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The Metaethical Turn: Beyond ›Good‹ and ›Evil‹

Zurück zum Heft: Zeitschrift für Ästhetik und Allgemeine Kunstwissenschaft Band 67. Heft 2
DOI: 10.28937/9783787343669_5
EUR 16,90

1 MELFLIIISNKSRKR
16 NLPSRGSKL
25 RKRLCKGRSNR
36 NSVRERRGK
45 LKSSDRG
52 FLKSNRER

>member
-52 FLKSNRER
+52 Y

Does art have to be moral? The first point that might be made is that this question is not necessarily a question ›in‹ aesthetics. Indeed, the philosophy of art should be considered as research into the concepts, implications, scope, and workings of artistic practise and reception. In that sense, the moral evaluation of art would be no different from the moral evaluation of any other human activity. All of the questions raised by the focus of this issue would thus remain essential, but would be beyond the scope of aesthetic theory. There is, however, a more fundamental point to be made. Contemporary philosophers give us very probing taxonomies of the various positions possible with respect to any ethical approach to art. But whether one opts for ›Autonomism‹, ›Moralism‹, or ›Immoralism‹, one could be drawn to acknowledge the operation of what I call the metaethical effect of art. This metaethical effect is not to be seen as the formulation of a specific message, moral, or value, but as the kindling and refinement of an awareness of the notion of value itself, and of the nature of evaluation, interpretation, and shared judgment. The argument would thus be that all works, be they moral, immoral, amoral, be they concrete and narrational or purely non-figurative and non-referential, provoke a reaction that teaches us the form of shared judgment.